Giving Up Control

No man is an island.
No one does it all on their own.

I fear I am a freak. A control freak.

I like to have all ten of my fingers in the pie.

For me, this is the hardest part of the writing process.
Actually it is one of the hardest life lessons I have (yet) to learn.

Losing control? That, I have mastered…I am a sensei in that department.
But willfully, willingly, knowingly giving up control. Giving into the huge what iffedness of it?

I’ve been trying. I feel as if I am constantly railing, beating my fists against the posts. Wasting effort trying to change or influence that which I can not.

I can not.(*bangs head on desk* very hard desk)

Old people and wise people seem to grasp this much earlier on.

Alas, I am getting older but no wiser.

I have no control, but still I act as if I do. I have it all scripted out. As if I am my six-year old daughter who knows exactly how it’s all going to go down in the movie which is her life. Bless her.

Along with those older, wiser people are those who have willingly given up control to someone/thing else.
I know many people like that. And I envy their calm, their acceptance, and I wish I could be like that, but I can’t.
See above: I am a freak.

Vagaries of life? check.
Ups and Downs? check.
Turns on a dime? Turns of the screw? check. check. In fact, I like change.

Wearied willingness to accept that there is not much I can do to affect or alter when or how things happen, what opportunities or disappointments will present themselves?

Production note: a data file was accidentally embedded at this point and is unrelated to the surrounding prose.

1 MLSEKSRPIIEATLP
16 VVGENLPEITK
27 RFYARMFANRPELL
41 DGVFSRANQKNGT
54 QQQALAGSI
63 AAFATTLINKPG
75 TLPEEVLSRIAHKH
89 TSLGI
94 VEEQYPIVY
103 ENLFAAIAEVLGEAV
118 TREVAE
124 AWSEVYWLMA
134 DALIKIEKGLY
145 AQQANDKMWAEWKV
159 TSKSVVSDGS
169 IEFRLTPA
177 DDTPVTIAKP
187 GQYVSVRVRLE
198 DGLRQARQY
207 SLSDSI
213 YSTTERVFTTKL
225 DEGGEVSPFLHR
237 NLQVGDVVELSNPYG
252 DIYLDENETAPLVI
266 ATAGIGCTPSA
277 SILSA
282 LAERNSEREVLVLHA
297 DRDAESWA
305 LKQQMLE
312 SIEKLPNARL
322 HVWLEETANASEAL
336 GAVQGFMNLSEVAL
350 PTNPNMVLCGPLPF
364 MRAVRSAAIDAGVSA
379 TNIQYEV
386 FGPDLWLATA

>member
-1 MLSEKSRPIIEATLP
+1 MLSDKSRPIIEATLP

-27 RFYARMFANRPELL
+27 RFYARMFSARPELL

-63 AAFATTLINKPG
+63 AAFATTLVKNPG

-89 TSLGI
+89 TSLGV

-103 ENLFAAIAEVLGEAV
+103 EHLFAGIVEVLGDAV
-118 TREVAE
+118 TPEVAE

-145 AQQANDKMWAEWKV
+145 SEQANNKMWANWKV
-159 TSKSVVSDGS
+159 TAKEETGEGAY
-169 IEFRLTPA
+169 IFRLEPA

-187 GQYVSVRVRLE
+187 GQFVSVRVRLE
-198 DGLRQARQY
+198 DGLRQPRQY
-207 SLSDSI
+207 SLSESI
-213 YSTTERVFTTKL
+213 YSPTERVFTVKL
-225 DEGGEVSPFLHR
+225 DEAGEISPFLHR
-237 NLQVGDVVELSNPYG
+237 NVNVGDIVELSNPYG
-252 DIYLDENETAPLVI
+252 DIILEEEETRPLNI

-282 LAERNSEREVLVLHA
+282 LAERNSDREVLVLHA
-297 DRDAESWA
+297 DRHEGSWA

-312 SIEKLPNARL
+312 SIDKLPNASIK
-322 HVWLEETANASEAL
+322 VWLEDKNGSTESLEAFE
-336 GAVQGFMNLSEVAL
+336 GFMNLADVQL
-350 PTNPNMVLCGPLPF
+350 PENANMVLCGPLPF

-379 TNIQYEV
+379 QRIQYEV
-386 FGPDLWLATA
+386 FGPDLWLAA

How much easier THAT would be.

Part of the difficulty is that choosing to work outside an office environment, to be self-employed and self-directed, already means that I am of a certain personality type. Is it A? That’s the super bitch one, right?
I like to be the boss. I decide my work hours (approximately 20-24 hours per day), my vacation schedule (not very often), and how much I think I should be compensated for my work (still figuring this bit out). So that gives me this false assumption of control. Within the bubble that is my work life, I must also sometimes wait for inspiration to strike, something else I am not in control of, but fortunately (knock on wood) thus far, new story ideas have not been an issue. Doing the work is hard, but I love it and I do it, and I am beyond GRATEFUL for it.

This I can control. And these five things too. The manner in which I live my life. The way I choose to parent. The care I take of myself and my loved ones. Who it is that I love. The work I do.

Everything else? Pah.Pish. Que sera, sera.Suck it UP, Jo!

I should move out the clutter. All those expectations, thwarted plans, errors of judgement, mistakes, experiments gone wrong.
They are in the past.
The future is, as yet, totally open.

Those feelings which nag and weigh on me are like manuscripts that just didn’t work. I stuck them in a drawer thinking that perhaps some day there might be something salvageable, only to realize two or three years down the line, that I had moved on (in my head, in my craft, in my abilities maybe) and they hadn’t.

But it was OK because it just meant that things were not static. Change might come microscopically but it still comes.
I just can’t force it.